Kickers are very important in texas holdem poker
because two players will often flop the same pair and it comes down to
the kicker to break the tie. When you have one pair your kicker is
almost always going to play.
For example, on a A♦ 3♠ 4♠ 7♦ 2♥ board, A♠ Q♠ will beat A♥ T♥ because the winning hand of A♠ A♦ Q♠ 7♦ 4♠ is better than A♥ A♦ T♥ 7♦ 4♠.
When you play tight you're going to be winning the battle of the
kickers and your loose opponents will be paying you off with worse
Top-pair hands you can also play if there is a raise in front of you
by just calling and seeing the flop. If nobody has raised in front you
should raise these hands for value before the flop.
These are the only weak aces you should ever play. The reason why
A-Xs hands are playable and other ace-rags are not is because they are
suited and can make the nut flush.
If you make the ace-high flush you're going to win your opponent's
entire stack if he has a smaller flush. That said, many players get into
trouble when they flop a pair of aces, only to be beaten by someone
with a pair of aces and a better kicker.
Remember your goal. You want to take a cheap shot at flopping a flush
draw. You don't want to get involved with a pair of aces and a weak
A-Xs hands should not be played against a raise unless it's very small and there are many players. Cheap flops are the key.
How to Play All Other Hands
All other hands should be avoided like the plague. It will just be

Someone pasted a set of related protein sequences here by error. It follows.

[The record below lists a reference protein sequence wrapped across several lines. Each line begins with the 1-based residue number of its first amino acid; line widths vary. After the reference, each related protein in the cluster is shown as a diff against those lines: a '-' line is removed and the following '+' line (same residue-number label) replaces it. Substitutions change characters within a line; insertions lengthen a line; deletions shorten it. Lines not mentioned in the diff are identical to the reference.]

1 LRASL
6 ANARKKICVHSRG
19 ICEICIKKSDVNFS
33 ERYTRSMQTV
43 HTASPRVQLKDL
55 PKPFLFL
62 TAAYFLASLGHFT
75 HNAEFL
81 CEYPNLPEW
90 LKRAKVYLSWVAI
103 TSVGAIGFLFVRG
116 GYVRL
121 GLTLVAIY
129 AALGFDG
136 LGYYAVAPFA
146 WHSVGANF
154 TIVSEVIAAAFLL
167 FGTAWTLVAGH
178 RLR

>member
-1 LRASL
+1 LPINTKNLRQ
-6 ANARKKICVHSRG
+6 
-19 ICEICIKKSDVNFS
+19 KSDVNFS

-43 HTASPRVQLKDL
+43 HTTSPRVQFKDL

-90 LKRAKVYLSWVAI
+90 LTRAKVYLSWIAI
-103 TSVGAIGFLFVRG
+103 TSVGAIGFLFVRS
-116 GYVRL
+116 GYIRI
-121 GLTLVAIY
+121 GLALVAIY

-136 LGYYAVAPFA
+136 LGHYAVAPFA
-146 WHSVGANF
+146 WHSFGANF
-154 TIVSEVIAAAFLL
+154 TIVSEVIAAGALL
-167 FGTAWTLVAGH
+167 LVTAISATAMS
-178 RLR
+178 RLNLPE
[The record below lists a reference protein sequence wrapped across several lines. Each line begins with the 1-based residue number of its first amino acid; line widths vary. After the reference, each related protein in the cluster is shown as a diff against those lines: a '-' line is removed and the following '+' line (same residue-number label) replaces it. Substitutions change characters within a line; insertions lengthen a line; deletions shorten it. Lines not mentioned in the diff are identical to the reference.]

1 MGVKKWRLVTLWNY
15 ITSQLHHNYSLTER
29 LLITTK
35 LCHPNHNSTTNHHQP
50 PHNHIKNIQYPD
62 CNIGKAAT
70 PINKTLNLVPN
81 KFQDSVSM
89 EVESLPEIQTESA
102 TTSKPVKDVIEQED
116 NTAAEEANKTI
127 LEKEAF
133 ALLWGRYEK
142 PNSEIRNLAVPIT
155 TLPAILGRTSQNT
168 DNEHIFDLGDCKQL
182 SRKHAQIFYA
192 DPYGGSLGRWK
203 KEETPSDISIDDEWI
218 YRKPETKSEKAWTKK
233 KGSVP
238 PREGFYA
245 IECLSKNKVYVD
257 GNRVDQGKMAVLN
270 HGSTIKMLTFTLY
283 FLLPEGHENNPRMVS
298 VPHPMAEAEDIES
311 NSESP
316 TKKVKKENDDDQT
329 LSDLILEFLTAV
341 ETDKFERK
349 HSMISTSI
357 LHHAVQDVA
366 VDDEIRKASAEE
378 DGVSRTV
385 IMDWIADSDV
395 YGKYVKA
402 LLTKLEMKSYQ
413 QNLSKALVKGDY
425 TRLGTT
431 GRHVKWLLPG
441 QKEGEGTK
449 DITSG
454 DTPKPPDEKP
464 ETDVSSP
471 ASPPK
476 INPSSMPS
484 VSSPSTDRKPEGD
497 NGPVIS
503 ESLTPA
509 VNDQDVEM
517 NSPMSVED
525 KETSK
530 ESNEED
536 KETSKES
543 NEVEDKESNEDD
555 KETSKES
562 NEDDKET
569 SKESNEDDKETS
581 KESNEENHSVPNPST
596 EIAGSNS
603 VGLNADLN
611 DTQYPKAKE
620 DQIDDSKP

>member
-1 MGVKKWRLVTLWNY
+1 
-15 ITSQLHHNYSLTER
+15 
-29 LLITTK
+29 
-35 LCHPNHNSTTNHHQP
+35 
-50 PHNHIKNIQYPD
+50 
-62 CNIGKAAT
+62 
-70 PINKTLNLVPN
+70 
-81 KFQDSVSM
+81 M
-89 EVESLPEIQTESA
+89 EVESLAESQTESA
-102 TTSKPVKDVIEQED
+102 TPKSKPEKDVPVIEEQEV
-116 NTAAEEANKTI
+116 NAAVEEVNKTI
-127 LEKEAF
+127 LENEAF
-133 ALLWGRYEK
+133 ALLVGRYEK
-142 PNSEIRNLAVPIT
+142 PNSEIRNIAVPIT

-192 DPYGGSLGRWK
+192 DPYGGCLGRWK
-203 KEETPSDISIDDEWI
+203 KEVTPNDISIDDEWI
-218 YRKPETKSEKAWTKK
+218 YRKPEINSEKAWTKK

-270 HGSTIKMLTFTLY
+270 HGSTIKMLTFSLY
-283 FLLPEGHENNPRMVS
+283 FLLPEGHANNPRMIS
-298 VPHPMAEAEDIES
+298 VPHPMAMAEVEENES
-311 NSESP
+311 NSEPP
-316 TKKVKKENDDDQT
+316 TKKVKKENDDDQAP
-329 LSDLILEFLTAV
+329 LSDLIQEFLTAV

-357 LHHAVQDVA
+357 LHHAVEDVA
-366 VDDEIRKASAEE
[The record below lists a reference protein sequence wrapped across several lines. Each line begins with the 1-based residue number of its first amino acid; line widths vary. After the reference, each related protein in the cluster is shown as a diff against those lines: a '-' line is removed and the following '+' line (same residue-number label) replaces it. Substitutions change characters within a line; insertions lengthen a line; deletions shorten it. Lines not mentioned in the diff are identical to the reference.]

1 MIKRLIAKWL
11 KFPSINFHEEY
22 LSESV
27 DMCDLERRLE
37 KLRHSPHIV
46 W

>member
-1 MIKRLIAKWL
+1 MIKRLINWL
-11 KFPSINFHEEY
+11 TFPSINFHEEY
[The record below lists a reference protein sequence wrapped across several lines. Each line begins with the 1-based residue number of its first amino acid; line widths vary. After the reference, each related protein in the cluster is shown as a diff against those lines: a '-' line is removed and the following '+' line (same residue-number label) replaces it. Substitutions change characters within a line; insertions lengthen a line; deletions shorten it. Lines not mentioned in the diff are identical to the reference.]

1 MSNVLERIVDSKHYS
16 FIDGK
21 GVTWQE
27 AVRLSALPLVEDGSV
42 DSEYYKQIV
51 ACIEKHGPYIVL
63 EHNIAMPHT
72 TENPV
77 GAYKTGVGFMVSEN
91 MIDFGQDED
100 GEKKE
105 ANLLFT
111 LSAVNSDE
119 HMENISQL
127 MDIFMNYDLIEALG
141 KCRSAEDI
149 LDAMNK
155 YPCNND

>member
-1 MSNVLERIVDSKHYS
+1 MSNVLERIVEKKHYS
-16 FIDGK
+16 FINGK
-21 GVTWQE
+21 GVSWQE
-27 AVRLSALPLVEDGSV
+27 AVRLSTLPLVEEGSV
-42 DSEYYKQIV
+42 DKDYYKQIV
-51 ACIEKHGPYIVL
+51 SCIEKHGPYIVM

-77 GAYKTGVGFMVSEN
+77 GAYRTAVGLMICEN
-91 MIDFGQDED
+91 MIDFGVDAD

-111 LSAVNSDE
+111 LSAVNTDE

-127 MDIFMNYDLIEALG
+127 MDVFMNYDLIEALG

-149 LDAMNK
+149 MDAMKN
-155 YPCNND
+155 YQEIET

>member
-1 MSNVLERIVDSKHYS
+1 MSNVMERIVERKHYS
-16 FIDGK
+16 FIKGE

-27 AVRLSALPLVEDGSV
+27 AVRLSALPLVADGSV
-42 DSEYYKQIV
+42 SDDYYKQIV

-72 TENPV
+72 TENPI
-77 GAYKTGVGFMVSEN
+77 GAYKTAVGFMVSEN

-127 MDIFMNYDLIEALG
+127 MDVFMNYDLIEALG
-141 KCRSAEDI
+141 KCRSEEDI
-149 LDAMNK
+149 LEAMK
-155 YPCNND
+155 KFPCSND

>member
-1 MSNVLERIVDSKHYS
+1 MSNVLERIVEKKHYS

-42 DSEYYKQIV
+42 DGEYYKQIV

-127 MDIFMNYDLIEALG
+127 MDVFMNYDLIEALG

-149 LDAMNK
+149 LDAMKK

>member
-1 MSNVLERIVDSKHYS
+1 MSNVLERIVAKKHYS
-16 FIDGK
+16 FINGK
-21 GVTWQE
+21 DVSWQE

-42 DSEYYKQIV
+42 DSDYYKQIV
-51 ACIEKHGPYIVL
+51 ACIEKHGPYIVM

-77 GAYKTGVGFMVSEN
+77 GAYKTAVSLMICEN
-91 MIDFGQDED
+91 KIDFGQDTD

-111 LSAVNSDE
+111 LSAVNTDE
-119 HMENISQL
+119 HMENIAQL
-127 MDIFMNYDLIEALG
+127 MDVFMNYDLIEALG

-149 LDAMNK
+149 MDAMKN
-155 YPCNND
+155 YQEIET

too difficult to turn a profit playing any more than the outlined
hands. Over time as you get better at poker you can gradually add more
hands, but when you're learning you want to keep things simple.
Good hands before the flop means good hands after the flop. Good
hands after the flop mean easier decisions for you. Keep it simple.
As soon as the flop comes out, evaluate your hand. Look at the board,
look at what hands are possible and how your hand stacks up.
Remember: you want to make top pair or better or
have a reasonable chance at a big hand. If you have a pair that's
smaller than top pair and there's a bet, get out of the way and fold.
If you have top pair with a good kicker, call or bet yourself. Entire chapters of poker strategy books are dedicated to playing on the flop so we're going to continue keeping it simple here.
Examine how the hand has played out and remember: top pair is a good
hand, but if multiple people are raising it may not be good enough.
If you have better than top pair - two pair or a set for example - you should often raise to get value from worse hands.
A note on draws: A draw is when you can either make a straight
or a flush on the next card. Draws are big hands because straights and
flushes are almost always good enough to win at showdown.
All draws are not considered equal however. For example 5♦ 6♦ on a 7♥ 3♥ A♦ board only has four outs - the four 4s - and the draw is weaker still because the 4♥ may also give someone a flush.
When you need the middle card to make your straight it's known as a
gutshot. The better straight draw is known as an open-ender. For example
8♠ 9♠ on a 6♥ 7♠ J♦ board. In this example there are twice as many outs as a gutshot.
Open-enders are much stronger than gutshots. Gutshots should seldom
be taken past the flop unless you get a free look or the betting is
extremely small. Flush draws have nine outs (based on 13 cards of each
suit in the deck) and are very strong.
You generally can call one bet on the flop and if you miss on the turn you should abandon hope unless the betting is small.